For most of the last 100-150 years, government agencies have considered fire a dangerous and destructive element and actively suppressed and excluded it from the land. The previous stigma that fire is bad, and the resulting age of fire suppression and intensive industrial forestry, has led us to the current reality of vastly overgrown forests, loss of large old trees that are more resilient to fire, higher intensity fires, and the declination of natural meadows and prairies. These conditions all have a ripple effect on the ecosystem, and local tribes’ ability to gather valued species that they have relied on for thousands of years. 

Today we are encountering an “out of balance” landscape that has been left without the healing medicine of fire on the land. Native American Tribes and communities are working to integrate their knowledge and practices into Traditional Ecological Knowledge—including bringing fire back to the land in a good way. Native tribes provide a framework for improving fire management; this includes reduction of fuel loading, restoration efforts, and cultural revitalization through fire use. Reclaiming this heritage is now resurging as we face increasingly frequent megafires and the destruction they have been causing. 

“Aboriginal fire is resurging across tribal communities, as an important land stewardship tool,” said Belinda Brown, Tribal Partnerships Director at Lomakatsi. “Fire has been used on the land for time immemorial to manage vegetation, influence landscapes and increase diversity in the ecosystem. I grew up in Modoc County California where my grandfather, father and I burned the XL Reservation meadows in the spring and fall. This is the heartland my people—the Kosealekte Band of the Ajumawi-Atsuge Nation, otherwise known as the Pit River Tribe.”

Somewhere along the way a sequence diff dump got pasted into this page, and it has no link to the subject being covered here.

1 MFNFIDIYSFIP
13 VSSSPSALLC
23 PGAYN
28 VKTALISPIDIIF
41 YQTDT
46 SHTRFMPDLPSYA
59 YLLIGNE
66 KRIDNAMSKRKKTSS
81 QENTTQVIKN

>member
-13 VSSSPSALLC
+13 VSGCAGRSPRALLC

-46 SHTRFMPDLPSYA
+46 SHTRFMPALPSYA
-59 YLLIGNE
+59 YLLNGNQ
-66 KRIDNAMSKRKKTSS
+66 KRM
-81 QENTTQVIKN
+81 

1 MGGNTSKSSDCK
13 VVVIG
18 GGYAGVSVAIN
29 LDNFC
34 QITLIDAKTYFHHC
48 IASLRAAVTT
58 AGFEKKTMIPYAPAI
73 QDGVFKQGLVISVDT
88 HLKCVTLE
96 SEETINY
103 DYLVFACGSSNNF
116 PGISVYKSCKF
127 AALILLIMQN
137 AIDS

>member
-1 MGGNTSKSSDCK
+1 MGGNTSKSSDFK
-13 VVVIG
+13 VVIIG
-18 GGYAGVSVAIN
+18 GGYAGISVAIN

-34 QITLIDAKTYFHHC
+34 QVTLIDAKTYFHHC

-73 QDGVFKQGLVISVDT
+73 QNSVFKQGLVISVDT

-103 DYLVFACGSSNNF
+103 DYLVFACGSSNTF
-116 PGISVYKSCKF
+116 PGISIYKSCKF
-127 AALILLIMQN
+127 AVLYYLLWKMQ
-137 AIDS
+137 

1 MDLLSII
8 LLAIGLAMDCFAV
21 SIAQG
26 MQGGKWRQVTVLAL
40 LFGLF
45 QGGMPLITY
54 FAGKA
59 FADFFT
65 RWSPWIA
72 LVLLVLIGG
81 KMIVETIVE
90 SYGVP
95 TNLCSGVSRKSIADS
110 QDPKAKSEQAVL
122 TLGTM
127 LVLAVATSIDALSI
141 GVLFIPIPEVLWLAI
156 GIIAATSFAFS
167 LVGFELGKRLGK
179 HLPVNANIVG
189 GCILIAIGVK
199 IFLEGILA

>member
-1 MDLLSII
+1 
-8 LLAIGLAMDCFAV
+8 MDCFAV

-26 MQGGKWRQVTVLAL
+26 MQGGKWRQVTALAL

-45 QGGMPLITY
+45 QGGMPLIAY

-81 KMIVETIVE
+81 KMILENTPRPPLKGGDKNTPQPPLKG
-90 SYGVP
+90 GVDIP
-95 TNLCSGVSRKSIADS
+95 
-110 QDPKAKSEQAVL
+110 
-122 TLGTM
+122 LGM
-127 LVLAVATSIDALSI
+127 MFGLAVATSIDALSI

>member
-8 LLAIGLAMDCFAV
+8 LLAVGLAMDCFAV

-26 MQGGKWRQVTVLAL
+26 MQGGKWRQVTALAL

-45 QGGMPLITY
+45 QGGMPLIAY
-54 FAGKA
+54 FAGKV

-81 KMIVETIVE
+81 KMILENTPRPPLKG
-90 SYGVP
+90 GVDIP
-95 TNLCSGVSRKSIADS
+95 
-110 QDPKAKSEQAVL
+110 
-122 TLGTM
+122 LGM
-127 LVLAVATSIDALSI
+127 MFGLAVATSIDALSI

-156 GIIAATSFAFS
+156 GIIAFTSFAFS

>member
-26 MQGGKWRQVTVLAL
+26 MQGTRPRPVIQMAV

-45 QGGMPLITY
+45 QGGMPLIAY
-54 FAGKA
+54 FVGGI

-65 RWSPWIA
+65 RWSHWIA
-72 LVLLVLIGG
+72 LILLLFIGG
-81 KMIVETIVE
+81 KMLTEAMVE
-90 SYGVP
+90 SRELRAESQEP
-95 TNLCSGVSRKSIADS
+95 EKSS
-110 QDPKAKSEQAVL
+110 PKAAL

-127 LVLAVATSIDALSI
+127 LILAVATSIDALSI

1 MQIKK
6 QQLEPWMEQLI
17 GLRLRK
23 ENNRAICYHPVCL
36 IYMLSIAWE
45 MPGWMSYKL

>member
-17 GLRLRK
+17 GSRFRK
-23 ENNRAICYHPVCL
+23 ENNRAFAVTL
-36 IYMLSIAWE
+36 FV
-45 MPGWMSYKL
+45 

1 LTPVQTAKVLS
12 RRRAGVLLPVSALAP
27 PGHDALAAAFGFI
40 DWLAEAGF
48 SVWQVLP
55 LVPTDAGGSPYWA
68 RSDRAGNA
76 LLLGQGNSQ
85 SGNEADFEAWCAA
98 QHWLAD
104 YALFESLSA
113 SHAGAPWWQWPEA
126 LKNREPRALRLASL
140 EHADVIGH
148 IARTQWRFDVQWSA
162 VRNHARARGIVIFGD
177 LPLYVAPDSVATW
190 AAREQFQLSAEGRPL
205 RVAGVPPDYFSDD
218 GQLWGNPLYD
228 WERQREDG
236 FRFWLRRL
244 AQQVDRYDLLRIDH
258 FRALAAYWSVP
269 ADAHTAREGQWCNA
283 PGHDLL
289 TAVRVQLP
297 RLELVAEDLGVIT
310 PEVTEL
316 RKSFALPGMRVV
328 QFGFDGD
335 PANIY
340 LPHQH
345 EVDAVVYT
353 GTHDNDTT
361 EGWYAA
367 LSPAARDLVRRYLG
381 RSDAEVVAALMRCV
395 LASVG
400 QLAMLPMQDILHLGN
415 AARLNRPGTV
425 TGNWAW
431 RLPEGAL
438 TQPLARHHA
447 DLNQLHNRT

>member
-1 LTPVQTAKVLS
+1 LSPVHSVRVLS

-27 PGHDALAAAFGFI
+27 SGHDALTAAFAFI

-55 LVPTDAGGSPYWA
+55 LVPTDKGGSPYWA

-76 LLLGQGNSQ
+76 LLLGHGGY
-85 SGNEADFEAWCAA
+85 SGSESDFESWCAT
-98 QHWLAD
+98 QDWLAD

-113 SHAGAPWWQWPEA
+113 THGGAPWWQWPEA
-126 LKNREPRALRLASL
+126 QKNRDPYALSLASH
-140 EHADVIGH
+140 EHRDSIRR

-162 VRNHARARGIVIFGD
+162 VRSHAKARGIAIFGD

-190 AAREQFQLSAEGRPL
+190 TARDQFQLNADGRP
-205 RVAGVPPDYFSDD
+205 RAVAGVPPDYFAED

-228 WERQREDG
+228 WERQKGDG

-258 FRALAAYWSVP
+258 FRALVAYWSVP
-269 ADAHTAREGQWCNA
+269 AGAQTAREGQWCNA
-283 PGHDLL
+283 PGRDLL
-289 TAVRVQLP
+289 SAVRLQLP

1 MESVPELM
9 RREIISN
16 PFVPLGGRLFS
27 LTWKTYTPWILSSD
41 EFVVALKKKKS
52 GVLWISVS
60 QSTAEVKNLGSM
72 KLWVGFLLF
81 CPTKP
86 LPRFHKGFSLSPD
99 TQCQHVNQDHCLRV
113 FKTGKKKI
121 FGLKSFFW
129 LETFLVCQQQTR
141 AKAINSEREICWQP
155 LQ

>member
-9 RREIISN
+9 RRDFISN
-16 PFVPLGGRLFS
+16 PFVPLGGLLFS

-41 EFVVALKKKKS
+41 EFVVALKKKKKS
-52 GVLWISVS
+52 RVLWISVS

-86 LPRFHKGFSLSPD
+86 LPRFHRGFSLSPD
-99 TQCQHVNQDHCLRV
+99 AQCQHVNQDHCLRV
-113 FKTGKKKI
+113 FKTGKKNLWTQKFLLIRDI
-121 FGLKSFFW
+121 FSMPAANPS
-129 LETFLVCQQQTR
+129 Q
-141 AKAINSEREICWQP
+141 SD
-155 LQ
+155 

Traditional Ecological Knowledge and Western Science are being woven together to develop best practices in ecosystem stewardship. Understanding the immense knowledge from these two systems can benefit the environment and people. With government agencies seeing the value of this approach, and community based restoration organizations establishing strong partnerships with tribes, it has further empowered Native American Tribes on a growing scale with their models of ecological forestry practice and long-term thinking. On a national scale, academia, foresters, and place-based conservation organizations are following Native tribes’ traditional knowledge, as their wisdom serves as a model to help guide ecological forestry practices through a whole systems approach to resource stewardship. Continuing their long-term vision for the environment, and being the first and best stewards of the land, make tribes invaluable allies and leaders in forest and watershed restoration.